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Nicola Sturgeon: Catalonia would be “more welcome in the EU” than independent Scotland | UK | New UK News

The Scottish Prime Minister has made a referendum on Scottish independence one of his top priorities ahead of the Holyrood elections this week. She claimed that if the SNP, the Scottish National Party, got a majority in the Scottish Parliament, she would take it as a mandate to push forward a second referendum on breaking away from the rest of the UK – just seven years after her party had resurrected its candidacy for independence after most of Scotland voted to stay in the EU in 2016, and claims the country was pulled from the bloc “against its will”.

Ms Sturgeon lobbied for an independent Scotland to later join the EU as her own state – but experts questioned how feasible that might be.

Ms. Sturgeon’s candidacy has been compared to that of Catalonia; the region of Spain which campaigned for independence and organized illegal referendums on the breakdown of its own state.

However, columnist Michael Fry recently wrote an article with the headline: “Why could Catalonia be more welcome in the EU than Scotland.”

Catalonia is the richest of Spain’s 17 provinces, but as Mr Fry has pointed out: “This has been achieved through a conscious exploitation of the opportunities offered by the capitalist system.”

He continued: “The government of Nicola Sturgeon obviously assumes that controlling the economy is one of its main tasks.

“To get his highest favors, businessmen have to subscribe to a long list of valid social goals.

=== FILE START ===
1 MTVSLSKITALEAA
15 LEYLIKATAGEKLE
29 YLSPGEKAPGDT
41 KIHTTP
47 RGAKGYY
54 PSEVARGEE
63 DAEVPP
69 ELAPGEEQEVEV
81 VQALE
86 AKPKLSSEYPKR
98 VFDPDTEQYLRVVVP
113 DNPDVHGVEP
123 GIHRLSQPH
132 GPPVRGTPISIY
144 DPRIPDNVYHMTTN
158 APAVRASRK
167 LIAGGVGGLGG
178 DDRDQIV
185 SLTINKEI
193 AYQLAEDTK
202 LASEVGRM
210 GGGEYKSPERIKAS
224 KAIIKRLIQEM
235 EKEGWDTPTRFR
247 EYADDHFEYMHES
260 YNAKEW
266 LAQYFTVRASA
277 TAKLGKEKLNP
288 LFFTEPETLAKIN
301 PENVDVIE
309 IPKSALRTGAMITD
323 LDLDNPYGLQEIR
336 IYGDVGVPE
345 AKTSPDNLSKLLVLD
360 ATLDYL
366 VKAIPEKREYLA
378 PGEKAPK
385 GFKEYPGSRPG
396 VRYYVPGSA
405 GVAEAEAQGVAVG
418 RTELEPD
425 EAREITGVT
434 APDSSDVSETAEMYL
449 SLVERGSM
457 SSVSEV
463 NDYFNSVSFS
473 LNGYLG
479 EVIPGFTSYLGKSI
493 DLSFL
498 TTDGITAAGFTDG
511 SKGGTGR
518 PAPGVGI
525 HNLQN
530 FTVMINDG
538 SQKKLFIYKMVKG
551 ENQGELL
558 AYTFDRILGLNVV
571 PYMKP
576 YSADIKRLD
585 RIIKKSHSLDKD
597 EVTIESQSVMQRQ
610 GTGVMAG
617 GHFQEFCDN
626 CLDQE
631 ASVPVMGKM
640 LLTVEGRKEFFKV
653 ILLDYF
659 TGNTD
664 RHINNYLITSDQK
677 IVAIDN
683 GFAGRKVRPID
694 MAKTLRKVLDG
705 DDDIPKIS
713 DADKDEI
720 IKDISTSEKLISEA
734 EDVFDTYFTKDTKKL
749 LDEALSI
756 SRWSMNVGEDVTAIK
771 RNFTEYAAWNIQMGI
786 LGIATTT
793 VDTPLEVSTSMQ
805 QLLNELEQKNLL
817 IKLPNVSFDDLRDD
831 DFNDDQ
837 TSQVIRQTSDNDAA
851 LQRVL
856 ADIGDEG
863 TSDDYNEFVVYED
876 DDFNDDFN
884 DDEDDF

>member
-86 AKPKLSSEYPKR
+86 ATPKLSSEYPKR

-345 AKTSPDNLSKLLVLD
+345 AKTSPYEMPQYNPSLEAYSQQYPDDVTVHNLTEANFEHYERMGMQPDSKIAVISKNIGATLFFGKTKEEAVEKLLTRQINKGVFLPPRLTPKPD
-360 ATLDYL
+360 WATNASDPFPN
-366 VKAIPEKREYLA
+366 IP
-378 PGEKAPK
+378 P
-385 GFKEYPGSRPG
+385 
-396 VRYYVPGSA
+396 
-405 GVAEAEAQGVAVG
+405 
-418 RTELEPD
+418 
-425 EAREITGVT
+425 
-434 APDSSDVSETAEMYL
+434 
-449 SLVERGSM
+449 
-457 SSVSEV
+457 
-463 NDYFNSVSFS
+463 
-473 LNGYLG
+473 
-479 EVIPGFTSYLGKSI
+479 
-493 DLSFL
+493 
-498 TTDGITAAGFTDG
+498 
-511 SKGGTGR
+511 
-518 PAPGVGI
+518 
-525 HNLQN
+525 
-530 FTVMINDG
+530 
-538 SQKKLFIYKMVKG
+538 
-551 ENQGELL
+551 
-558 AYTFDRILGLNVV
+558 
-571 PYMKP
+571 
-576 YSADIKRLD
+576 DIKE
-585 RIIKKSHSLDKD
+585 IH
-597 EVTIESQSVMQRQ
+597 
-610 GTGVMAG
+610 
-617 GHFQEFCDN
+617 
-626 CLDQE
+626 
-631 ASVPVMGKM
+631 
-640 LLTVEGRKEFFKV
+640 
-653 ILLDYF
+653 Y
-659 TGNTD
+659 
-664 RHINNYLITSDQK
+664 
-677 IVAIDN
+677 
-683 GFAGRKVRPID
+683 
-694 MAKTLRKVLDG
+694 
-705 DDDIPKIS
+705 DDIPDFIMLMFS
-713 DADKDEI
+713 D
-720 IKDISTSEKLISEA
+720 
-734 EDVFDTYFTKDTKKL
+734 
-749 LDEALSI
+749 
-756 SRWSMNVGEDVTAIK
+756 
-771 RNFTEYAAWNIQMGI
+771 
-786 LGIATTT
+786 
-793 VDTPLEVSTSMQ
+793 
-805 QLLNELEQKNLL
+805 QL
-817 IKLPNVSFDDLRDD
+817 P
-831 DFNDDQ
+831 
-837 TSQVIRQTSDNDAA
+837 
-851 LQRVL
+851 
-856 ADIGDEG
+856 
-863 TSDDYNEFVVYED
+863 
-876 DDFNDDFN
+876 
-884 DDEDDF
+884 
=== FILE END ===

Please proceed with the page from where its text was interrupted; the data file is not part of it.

“No one will listen to them if they can’t or don’t want to.

“In particular, the Prime Minister is completely indifferent to commercial profit, and I suspect she thinks it is actually rather undesirable.”

He concluded that the Catalans “could easily get along with existing member states”, but the columnist wondered “if it would be so easy for the Scots”.

In the pro-independent newspaper The National, Mr Fry argued that if an independent Scotland tries to join the EU, different approaches to the economy “should come to light”.

Scotland’s deficit also increased last August to almost £ 2,000 per person, almost three times the UK as a whole – meaning its chances of joining the EU are in jeopardy.

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However, Catalonia and Scotland will only be allowed to join the EU if the independence referendums they organize are legally binding, meaning they must have permission from their respective central governments.

Westminster refused to grant Ms Sturgeon a second independence referendum after the SNP pledged the 2014 public vote was a ‘once in a generation’ opportunity.

Catalonia’s independence referendum was met with police crackdown in 2017, and Madrid quickly imposed direct rule on the region.

Spain’s Supreme Court has also jailed nine separatist leaders, sparking days of violent street protests.

The EU has pulled out of any involvement and – despite calls for help from the separatists – believes Catalonia’s independence is an issue Spain must resolve.

Organizers of the referendum in Catalonia say 90% of voters supported separation from Spain – but the turnout was only 43% due to the boycott of trade unionists.

Meanwhile, Ms Sturgeon is expected to secure a narrow overall majority in Thursday’s Holyrood election, although polls suggest voters still support staying in the Union.

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This notice was published: 2021-05-05 19:23:00